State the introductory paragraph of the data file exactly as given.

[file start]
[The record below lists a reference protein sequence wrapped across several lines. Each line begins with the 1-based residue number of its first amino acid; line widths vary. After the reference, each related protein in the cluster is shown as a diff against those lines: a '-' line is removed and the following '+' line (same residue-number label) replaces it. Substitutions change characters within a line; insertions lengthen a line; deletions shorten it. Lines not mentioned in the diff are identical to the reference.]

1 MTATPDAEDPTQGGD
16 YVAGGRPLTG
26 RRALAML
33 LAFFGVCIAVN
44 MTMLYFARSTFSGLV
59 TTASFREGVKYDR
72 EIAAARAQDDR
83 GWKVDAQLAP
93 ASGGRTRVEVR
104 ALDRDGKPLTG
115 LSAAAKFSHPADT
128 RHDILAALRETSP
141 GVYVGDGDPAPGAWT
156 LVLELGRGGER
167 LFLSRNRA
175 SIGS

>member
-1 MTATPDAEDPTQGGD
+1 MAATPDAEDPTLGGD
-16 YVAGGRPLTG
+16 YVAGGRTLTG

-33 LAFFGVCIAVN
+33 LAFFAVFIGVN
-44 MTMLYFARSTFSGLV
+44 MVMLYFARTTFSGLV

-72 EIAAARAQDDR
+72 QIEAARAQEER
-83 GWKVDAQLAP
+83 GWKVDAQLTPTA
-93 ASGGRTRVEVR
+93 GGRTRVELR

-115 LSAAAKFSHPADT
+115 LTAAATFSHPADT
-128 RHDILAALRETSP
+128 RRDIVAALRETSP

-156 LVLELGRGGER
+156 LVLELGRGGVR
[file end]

[The record below lists a reference protein sequence wrapped across several lines. Each line begins with the 1-based residue number of its first amino acid; line widths vary. After the reference, each related protein in the cluster is shown as a diff against those lines: a '-' line is removed and the following '+' line (same residue-number label) replaces it. Substitutions change characters within a line; insertions lengthen a line; deletions shorten it. Lines not mentioned in the diff are identical to the reference.]